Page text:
Across the country, roughly one in five students with an IEP spend most of their time receiving individualized services and supports in a “self-contained” or “substantially separate” setting. And the COVID-19 pandemic has highlighted the importance of effectively serving students with disabilities - and exacerbated the inequities embedded in traditional models for doing so. For some of these students, a more inclusive learning environment is appropriate - but districts need to know which resources to use and how to target them strategically in order to implement inclusion models effectively.
ESSER funding creates new opportunities for school and system leaders to build research-backed inclusion models that meet students' needs - both students with disabilities, and those without disabilities. This requires re(organizing) resources at the school and system levels, taking a "Do Now, Build Toward" approach - where leaders begin by identifying relevant and doable starting points based on their district's context, and design and implement changes with a bold longer-term vision in mind.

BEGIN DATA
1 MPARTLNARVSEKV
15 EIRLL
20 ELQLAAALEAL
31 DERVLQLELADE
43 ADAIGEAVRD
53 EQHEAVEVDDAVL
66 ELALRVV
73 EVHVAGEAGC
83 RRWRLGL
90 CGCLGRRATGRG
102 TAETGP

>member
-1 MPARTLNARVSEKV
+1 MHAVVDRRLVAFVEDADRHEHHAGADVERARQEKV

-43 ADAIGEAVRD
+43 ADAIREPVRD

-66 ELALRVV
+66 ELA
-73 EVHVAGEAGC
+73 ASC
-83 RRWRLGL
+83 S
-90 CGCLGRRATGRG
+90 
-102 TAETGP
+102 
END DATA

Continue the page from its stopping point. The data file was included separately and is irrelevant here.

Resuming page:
This brief shares guidance around what a “Do Now, Build Toward” approach to supporting effective inclusion models looks like in practice.
Designing and implementing high-quality, doable inclusion models requires shifts in how schools organize their time and money and how they determine staff members’ placements and responsibilities. Making these shifts can be challenging for schools - especially at the secondary level, due to diverse student needs, increasingly rigorous content, and complex staffing and scheduling models. We conducted an analysis of four schools to shed light on how secondary school leaders and their system-level partners can organize resources to implement inclusion models that benefit all students.
This analysis identifies three sets of resource shifts that inclusion-focused schools employ.